Tennis Prophet wants to conquer the fantasy tennis market
Fantasy sports is on the rise, but fantasy tennis has yet to truly catch on. There are just a few fantasy tennis contest providers out there. German startup Tennis Prophet is one of them.
With their second season kicking off, we interview the team behind Tennis Prophet about their fantasy tennis website.
Tennis Prophet launch and growth
At the beginning of 2017 four tennis-crazy guys, including an IT expert and graphic designer, launched Tennis Prophet. The online platform offers fantasy tennis contests around the ATP tour (tennis tour for men). “You have to register and then you get points if you have the right players. At the end of the contests the player with the most points gets a prize. Or win the contest actually.”
In the first year “more than 400” people played fantasy tennis on TennisProphet.com. “That is ok, we work on it to get more. But it is not that easy actually”.
For 2018 a target of 5000 players has been set. For now the main focus is on Austria and Germany to realise that goal. Yet Tennis Prophet players come from across the world. “I think 30% [of the players is] from Germany, 20% from Austria and the rest from all over the world,” the team says before sharing that last year’s winner was actually from Italy.
Prizes up for grabs
Like many other fantasy sports providers, the platform allows players to form their own leagues with friends and family. Yet those leagues are “not allowed to play with money on Tennis Prophet right now”.
Tennis Prophet has plans to award monetary prizes themselves in the future. Currently players can win vouchers, other non-monetary prizes, like tickets to tennis matches, and of course bragging rights.
To award great prizes the team hopes “to get some partnerships with big companies”. In 2018 Lacoste is one of their partners. The French clothing company has provided vouchers for contest winners. Another partner, cruise line MSC Kreuzfahrten, might provide vouchers for the Australian Open contest winners.
Tennis Prophet also aims for partnerships with the Austrian Tennis Federation, which may lead to tickets to the next Davis Cup tie in Austria, and other tennis events like the Erste Bank Open in Vienna or in Hamburg.
How is Tennis Prophet marketed?
Tennis Prophet has several ways to get the word out about their fantasy tennis platform.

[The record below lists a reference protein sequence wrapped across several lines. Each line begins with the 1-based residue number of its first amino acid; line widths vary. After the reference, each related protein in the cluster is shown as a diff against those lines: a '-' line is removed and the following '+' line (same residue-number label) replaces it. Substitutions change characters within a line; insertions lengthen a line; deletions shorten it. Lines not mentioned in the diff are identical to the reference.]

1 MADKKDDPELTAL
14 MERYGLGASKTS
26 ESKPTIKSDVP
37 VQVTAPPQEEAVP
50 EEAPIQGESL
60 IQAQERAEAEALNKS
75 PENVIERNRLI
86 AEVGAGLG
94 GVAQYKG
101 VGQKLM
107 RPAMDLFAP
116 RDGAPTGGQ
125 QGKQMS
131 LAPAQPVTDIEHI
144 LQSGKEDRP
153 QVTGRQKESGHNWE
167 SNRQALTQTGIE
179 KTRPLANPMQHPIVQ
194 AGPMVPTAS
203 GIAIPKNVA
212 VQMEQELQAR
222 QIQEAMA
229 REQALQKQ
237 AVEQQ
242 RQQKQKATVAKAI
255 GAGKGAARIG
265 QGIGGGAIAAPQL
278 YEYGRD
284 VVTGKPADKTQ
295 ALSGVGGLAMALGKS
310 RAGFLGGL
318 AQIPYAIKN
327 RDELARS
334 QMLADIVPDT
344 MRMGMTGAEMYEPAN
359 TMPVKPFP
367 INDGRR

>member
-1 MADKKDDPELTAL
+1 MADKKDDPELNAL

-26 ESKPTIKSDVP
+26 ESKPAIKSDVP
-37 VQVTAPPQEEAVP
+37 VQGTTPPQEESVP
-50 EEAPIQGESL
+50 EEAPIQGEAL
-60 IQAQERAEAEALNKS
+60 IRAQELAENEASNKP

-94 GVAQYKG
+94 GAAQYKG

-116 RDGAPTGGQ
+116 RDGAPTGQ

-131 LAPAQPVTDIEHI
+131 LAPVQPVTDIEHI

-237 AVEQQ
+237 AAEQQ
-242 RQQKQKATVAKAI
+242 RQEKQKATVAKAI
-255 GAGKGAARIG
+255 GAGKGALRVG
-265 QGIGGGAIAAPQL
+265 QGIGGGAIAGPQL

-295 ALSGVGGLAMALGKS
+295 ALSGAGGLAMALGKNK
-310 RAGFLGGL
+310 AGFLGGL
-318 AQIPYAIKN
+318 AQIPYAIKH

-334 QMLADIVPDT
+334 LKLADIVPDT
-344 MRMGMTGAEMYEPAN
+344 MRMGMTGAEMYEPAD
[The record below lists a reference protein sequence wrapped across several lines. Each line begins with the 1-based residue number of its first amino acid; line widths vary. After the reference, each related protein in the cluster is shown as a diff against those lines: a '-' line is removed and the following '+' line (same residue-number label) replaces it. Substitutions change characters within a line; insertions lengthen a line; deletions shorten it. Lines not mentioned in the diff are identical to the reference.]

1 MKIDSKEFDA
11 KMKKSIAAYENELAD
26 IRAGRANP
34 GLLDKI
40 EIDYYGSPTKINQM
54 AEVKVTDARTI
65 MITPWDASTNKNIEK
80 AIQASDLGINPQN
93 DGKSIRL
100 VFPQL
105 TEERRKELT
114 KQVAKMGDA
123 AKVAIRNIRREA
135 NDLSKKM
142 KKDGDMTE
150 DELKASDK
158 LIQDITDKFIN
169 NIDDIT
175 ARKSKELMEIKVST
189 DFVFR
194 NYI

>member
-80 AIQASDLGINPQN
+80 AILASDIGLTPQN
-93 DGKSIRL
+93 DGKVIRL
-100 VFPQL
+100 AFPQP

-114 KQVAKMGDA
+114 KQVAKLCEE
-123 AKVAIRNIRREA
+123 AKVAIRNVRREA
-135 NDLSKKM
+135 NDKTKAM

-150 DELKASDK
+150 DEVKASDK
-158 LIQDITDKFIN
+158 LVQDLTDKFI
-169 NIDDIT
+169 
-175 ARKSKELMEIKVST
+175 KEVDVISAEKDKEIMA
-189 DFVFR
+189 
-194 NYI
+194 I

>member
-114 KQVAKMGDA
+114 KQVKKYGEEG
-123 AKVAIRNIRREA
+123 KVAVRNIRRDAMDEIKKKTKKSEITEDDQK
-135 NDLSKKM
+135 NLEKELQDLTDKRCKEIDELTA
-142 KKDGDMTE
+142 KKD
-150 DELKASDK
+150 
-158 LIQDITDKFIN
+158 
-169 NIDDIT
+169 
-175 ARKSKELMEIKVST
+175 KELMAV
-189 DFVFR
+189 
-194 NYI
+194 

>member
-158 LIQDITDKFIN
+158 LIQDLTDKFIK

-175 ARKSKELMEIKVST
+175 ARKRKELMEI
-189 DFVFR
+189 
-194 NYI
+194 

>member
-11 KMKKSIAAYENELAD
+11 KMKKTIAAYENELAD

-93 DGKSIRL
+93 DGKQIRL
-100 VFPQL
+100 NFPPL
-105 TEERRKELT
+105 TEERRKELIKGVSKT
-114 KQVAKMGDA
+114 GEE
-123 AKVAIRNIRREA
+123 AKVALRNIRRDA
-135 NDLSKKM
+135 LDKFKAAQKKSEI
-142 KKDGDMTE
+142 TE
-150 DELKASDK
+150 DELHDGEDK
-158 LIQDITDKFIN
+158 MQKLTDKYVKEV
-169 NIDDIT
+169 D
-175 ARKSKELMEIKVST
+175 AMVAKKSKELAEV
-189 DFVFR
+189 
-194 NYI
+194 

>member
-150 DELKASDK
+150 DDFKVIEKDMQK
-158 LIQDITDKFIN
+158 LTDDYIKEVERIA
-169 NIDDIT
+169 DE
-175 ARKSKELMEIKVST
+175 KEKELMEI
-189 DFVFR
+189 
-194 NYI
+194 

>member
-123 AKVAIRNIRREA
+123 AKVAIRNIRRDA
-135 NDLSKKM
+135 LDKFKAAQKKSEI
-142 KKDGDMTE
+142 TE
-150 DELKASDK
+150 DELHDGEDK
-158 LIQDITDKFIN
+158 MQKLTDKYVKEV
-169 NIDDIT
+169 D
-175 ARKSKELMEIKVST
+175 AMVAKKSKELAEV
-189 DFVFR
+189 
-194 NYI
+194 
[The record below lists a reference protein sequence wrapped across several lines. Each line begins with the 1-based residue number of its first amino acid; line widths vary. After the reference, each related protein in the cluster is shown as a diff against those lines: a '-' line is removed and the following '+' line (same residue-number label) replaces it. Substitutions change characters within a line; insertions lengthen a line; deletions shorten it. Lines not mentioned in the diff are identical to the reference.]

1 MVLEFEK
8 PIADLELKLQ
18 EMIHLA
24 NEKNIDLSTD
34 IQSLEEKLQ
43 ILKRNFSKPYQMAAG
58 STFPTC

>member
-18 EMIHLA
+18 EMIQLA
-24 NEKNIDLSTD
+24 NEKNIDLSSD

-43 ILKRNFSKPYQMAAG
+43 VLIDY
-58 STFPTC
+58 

They start within their own communities, recruiting people they know. They also partner with big (tennis) organisations and try to get the word out on Instagram. What else?
“We are thinking about a TV commercial, a spot, and place it next to the matches of Dominic Thiem. That is for the moment only in Austria, but we know there are a lot of spectators. And we hope that we can get more and more members.”
Having grown to a five-men team, Tennis Prophet has never relied on investors to get the platform up and running. Combine that with the high cost of developing an app, and it is logical that they only offer their contests on their website for the time being.
In the future the team wants to earn revenue, even though it is free to play fantasy tennis on the platform. “At the moment we are writing a concept to earn money with fantasy tennis”. One option may be a “premium membership” that gives players extra features in return for a fee.
Sports startup advice
With the first year behind them, they share that time to grow the business, or rather lack of time, is the main problem they have encountered. “We don’t have the time actually. Because everybody is working on their main work and it is on the side. And it is very difficult to do it on the side.”
Yet even as a side hustle, Tennis Prophet recruited a respectable 400 players in its first year. So what advice would they give to people starting a sports business?
“You have to know a lot of people in the sports industry and you have to know the business. It is a very hard business and nobody cares about you. You have to focus and talk to all the people. And always call them again and say: ‘what do you think? Can we do it or not?’”